|Jane and Lorraine in 1983|
But what of closed adoptions today?
I read the other day on a blog that some women who relinquish are continuing to be told to talk about it to no one, tell no one, including their future spouses. I was stunned because I thought that attitude--the one I am so familiar with--was was old as crinolines under poodle skirts. I'm grateful that it was not anything I ever heard from my social worker, whom I came to like a great deal, at a non-religious affiliated agency in Rochester, New York.
But it if is still being urged in the last couple of decades somewhere, and we know that agencies do handle closed adoptions...(given the recent fire fight here I'm hesitating to tell you which ones but you can look them at the website of the National Council for Adoption) I'm betting that it is still prevalent today.
Houston, we have a problem.
If that is what some women are still being told, the people who tell them that are going to go to their graves fighting open records and giving all adult people the right to their original birth certificates and all the information contained therein.
The comments to yesterday's post have got me to thinking: Would I have turned into an advocate for open records had I married Patrick, my daughter Jane's father, after we relinquished her? Would I have searched? I was madly in love with Patrick, and if he had been free within the next two years, we probably would have married. However, by the time he was free a few years later, and asked me to live with him/get married...I was married to someone else. I was one of those women who was so down and out after Jane was born and surrendered that I needed a marriage as quickly as possible to validate that I was not scum.
Our story weaves in an out for years, but Patrick and I were never free to be with each other at the same time. He was a hard-drinking Irish newspapermen with a great gift for language, a sharp dresser, a consummate gentleman...who shied away from emotional turmoil. And so, he never met Jane. The last time I talked to him before he died, he wanted to have lunch with me to talk about maybe meeting Jane. I felt he was probably stringing me along, as I had asked him over the years several times to just meet Jane--he always had an excuse for that particular time--and by then, I was quite angry that he did not have the courage to meet her. Our daughter. She had been living with Tony (my husband) and me for the summer. I really did not want to have lunch with Patrick, without Jane. I wanted to shake him and tell him to be a man.
Oddly enough, he did not object when I wrote Birthmark, and wrote quite openly about him, but changed all names connected to him and his family. (He's Brian in the book.) In fact, my publisher asked that Patrick sign a letter saying he gave his permission, and that he did. That sealed letter may still be in some file at whomever took over M. Evans, my publisher, years later. I think he was a kind man, only weak in this respect. His obit in Newsday is quite flattering. But the question that will never be answered is: How would we, as a couple from the dark ages of a Sixties relinquishment, have handled the issue of our lost daughter? When I searched, when my daughter was fifteen, it was with my current husband's blessing and encouragement. Would Patrick always have said: manana? Surely I would not have written Birthmark.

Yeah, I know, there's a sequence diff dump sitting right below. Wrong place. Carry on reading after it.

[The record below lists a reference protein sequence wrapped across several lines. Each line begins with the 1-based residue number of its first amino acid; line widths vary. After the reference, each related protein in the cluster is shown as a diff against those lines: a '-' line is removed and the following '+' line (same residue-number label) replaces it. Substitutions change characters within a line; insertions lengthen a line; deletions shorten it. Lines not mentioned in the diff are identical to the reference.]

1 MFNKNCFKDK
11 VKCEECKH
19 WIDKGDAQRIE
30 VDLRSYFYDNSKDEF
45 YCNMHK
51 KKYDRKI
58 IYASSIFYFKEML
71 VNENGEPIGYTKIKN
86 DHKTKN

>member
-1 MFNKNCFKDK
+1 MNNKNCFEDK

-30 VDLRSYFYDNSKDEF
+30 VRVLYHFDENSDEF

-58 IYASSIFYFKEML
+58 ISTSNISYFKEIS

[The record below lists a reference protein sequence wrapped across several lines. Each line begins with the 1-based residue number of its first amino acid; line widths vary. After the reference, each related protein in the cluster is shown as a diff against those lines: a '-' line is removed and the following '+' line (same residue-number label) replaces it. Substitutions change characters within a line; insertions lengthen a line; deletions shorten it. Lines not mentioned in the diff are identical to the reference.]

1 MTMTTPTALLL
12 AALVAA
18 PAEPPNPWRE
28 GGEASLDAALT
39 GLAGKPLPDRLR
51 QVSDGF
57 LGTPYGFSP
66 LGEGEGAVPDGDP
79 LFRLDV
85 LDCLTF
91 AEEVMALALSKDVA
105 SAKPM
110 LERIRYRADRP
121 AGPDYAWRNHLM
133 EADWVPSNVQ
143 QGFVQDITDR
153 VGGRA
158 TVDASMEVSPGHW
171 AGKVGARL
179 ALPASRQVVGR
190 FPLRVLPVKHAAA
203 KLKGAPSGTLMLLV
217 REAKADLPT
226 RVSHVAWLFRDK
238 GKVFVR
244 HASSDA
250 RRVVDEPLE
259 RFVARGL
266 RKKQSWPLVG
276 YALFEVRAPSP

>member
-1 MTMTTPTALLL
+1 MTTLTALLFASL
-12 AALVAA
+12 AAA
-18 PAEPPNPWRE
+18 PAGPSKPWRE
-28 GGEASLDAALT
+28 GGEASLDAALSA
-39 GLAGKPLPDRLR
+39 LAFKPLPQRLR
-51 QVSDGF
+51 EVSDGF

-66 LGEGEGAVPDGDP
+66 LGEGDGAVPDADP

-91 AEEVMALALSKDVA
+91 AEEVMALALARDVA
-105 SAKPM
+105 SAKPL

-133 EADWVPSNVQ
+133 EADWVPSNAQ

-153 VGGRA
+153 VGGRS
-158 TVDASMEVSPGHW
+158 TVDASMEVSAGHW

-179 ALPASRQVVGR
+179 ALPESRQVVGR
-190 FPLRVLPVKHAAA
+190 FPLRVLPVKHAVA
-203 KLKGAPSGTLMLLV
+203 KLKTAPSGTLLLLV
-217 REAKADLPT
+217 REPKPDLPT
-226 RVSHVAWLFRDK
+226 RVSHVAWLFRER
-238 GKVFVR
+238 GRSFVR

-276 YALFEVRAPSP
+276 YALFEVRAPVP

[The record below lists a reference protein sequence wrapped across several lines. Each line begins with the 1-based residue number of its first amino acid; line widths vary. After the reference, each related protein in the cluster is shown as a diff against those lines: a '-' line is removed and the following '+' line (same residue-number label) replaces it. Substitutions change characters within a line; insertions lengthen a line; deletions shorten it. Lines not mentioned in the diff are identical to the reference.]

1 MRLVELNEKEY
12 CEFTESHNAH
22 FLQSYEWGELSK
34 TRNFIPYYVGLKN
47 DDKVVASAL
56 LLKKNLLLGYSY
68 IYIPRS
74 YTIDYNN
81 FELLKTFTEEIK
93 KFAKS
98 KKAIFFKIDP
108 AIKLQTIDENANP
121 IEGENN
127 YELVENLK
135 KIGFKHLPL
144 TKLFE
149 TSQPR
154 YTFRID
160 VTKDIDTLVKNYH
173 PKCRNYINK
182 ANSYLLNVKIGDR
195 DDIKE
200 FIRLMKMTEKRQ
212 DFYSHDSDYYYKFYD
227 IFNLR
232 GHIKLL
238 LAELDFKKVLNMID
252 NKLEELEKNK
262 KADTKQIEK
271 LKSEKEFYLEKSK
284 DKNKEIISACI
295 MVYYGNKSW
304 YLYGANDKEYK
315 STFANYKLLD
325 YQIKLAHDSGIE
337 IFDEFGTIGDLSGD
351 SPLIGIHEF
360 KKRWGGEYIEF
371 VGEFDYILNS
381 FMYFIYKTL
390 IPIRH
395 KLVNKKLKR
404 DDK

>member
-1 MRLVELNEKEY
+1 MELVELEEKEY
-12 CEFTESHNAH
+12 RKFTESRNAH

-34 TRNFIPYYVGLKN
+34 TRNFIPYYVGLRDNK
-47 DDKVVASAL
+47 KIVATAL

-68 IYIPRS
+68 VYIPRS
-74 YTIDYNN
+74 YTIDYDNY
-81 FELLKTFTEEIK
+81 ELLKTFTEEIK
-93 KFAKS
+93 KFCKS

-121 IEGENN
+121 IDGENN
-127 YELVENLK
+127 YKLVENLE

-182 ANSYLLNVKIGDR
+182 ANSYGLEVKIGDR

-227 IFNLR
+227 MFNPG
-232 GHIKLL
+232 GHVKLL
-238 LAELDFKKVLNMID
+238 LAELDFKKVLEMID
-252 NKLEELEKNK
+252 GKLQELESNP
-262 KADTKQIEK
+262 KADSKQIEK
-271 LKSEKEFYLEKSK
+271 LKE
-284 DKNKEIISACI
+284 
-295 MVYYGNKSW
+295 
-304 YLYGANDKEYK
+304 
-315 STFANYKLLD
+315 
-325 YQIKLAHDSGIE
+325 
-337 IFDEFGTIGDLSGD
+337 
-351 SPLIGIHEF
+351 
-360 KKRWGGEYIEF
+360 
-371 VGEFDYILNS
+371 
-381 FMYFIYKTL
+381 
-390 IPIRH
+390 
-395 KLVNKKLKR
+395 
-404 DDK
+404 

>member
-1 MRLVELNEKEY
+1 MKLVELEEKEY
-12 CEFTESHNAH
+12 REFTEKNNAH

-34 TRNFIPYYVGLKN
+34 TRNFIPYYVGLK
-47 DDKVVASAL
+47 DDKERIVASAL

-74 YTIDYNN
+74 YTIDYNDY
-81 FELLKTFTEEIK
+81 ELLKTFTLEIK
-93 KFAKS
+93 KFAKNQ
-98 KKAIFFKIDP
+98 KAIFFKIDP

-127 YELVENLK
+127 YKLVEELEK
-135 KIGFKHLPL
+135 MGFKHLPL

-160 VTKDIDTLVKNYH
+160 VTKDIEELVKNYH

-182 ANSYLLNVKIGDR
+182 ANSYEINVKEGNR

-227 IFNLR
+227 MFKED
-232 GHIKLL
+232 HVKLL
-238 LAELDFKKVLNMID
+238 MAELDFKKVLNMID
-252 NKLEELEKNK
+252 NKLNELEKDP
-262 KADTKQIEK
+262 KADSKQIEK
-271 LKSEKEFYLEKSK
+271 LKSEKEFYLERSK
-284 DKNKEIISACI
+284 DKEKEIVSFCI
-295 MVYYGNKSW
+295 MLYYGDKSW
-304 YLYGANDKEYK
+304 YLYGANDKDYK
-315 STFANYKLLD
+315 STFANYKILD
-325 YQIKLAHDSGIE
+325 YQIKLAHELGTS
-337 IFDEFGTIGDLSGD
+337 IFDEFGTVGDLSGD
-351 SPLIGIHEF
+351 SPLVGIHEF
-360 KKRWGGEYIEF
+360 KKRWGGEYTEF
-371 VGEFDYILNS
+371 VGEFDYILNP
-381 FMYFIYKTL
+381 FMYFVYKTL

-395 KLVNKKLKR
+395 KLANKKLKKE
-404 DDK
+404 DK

So while I'm dismayed that some couples avoid contact with their surrendered children, I think I would have had quite a battle with Patrick over this issue.
Would I have searched? Found Jane and felt the cool relief of knowing? Been to her as much as a mother as I could? I like to think so, but Patrick, ah, he would have been a drag on the drift of my life.--lorraine
Note about the 90 percent figure in yesterday's post: When you find birth/first parents who have married. It was a casual comment from a confidential intermediary and searcher (for a private company) whom I know quite well and trust implicitly. She added that she had mentioned it to other searchers and they had the same reaction. This is not a definitive number or representative of a major survey of CIs; and in thinking this over, I am inclined to think that is going to be a figure skewed dramatically by age, that is, the older the adoptee, the farther back the relinquishment, the more likely the rejection if the couple has married and is married. But this is only an educated guess; do not nail me to the cross over this figure.
Sorry the picture is of such poor quality. It's an old shot that hangs on my office wall. I'm far from a pro at taking and copying pictures but many of you had asked over the months for a shot of the grown up Jane. Here we are together. She would have been seventeen that summer; that summer we were the subject of a story in the New York Times.